Are You a Student of Yoga?

Are you a student of yoga? I’m intrigued by the response to this question in the same way you may respond to “what is yoga?”.  I often ask what is yoga to get students thinking about yoga from a broader perspective than you might normally have. 

What yoga means to you may determine if you see yourself as a student of yoga. For example, if yoga is a physical process you engage in by going to classes at a yoga centre, gym, or online you may see yourself as a participant in yoga classes as opposed to being a student of yoga. 

Those who identify as participants of yoga classes over and above being students of yoga often come to a fork in their yoga road where they either start exploring yoga in a more fulsome way or they move away from yoga entirely and find another physical practice to embark on. 

As a teacher, I’m not so much interested in teaching a kick-ass yoga class to please someone’s desire for exercise or a workout. Rather, seeing myself as a student of yoga too, I’m interested in working with like-minded people. My journey may be a few steps further on the path than yours, but we share a desire to experience more than a physical practice. 

One of the reasons I’m ruminating on the question “are you a student of yoga?” is because I just received a new yoga book in the mail today. Yay!  The book comes highly recommended by a respected teacher of Ayurveda, Dr. John Douillard, who recently interviewed the authors. The book, Is This Yoga? explores the concepts, histories and complexities of yoga, especially within the context of modern practice. I’m fascinated by this topic. I’ve been studying yoga, tantra and Ayurveda for 20 years and I still feel like I’m only in my infancy of understanding these rich traditions. 

Another reason I’m interested in the student question is that I’ve just registered for a course with a new teacher! I’m excited to hear and experience the teachings shared from a different perspective and voice after studying in one lineage and system for 15 years. I love the student role and can’t wait to delve into new teachings and techniques that will shape the next stages of my yoga practice. 

As a student of yoga - I’m answering the question for you now - you know that the physical aspect of yoga is only the starting point. When the physical experience is heightened by conscious use of breath, informed by a theme, and culminating in meditation, the overall impact is tremendous. It’s through these experiences - yoga is entirely experiential - an opening is created to explore the teachings that underpin it all. That’s where I come in.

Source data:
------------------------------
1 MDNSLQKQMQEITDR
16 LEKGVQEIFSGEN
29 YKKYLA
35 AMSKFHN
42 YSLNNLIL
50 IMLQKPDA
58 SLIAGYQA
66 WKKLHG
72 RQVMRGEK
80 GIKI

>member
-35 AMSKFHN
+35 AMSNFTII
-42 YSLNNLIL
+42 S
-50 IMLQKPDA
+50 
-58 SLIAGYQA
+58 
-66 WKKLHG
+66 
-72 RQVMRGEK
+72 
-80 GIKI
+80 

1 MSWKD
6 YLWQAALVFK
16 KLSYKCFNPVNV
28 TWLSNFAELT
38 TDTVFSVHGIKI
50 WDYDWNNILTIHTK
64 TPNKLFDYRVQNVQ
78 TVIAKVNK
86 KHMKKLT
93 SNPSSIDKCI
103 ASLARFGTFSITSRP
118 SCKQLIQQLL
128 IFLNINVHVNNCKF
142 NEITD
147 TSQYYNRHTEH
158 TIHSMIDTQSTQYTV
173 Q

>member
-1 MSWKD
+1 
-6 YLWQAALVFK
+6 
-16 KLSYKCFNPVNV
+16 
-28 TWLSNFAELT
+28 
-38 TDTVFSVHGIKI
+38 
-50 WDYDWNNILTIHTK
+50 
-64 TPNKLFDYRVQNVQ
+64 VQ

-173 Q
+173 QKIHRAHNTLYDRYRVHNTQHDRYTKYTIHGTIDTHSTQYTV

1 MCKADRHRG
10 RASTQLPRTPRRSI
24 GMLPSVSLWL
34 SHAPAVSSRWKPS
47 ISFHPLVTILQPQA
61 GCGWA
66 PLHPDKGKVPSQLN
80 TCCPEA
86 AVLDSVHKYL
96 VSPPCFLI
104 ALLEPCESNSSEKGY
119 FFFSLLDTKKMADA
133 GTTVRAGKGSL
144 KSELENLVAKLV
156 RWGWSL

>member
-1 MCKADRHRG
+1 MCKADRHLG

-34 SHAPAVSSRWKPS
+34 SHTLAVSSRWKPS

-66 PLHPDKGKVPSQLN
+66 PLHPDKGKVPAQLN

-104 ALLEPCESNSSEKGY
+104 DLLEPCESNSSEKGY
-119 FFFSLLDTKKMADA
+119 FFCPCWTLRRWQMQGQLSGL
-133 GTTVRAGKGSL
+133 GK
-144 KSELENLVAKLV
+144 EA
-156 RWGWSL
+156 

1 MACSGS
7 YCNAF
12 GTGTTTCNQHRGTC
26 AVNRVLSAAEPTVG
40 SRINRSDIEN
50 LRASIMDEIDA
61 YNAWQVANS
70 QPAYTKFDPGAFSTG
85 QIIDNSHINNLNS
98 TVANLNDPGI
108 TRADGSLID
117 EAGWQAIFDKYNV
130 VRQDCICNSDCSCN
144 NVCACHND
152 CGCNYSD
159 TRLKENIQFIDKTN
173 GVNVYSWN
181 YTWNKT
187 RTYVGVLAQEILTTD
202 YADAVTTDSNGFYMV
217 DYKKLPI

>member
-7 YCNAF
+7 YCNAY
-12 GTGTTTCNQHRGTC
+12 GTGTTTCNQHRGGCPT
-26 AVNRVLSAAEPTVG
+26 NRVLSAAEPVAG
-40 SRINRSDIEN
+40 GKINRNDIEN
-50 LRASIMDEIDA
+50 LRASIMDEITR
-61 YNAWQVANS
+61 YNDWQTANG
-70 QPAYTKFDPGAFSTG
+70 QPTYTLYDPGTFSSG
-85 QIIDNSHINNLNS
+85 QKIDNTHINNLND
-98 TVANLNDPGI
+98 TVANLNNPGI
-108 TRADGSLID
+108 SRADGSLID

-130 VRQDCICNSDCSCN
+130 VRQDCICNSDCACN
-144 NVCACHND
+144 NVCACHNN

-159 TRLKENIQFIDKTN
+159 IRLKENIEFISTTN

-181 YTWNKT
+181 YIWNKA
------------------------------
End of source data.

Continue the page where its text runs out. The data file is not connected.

I’m committed to serving these teachings by introducing the more etheric side of yoga by weaving the concepts into physical practices. You may be interested to know that one of the definitions of tantra is to weave. Think of it as weaving all of life’s experiences into the tapestry that is your life.  

I’m passionate about this approach to teaching just as others are about teaching big fancy poses, lovely flowing sequences and focusing on the body beautiful. The yoga teachings are very clear about how attachment keeps you limited, small, disconnected. When yoga is used as a means of body identification (read: attachment), is it actually yoga? But I digress...

I know that I’ve done my job well if I pique your interest in more than physical practice. I’ve served the teachings well if I’ve given you an experience of something bigger than your self-limiting worldview. I’ve served my dharma if you are on a path of self-awakening and discovery because I’ve inspired you. 

So, student of yoga, I hope you continue on your path of awakening. It’s the rich work of life and often avoided by many (most?) because it is not easy. But with effort and growth, you become the person you were meant to be in this lifetime. You are an active agent in the shaping of your destiny, not a passive participant in the journey. 

Not part of my yoga membership and doing classes with me? Why not hop over to the membership page and sign up now. The first two weeks are free. And yes, you can end your membership at any time. But why would you? 

That’s it for this week. I hope I’ve given you some fuel for thought. 




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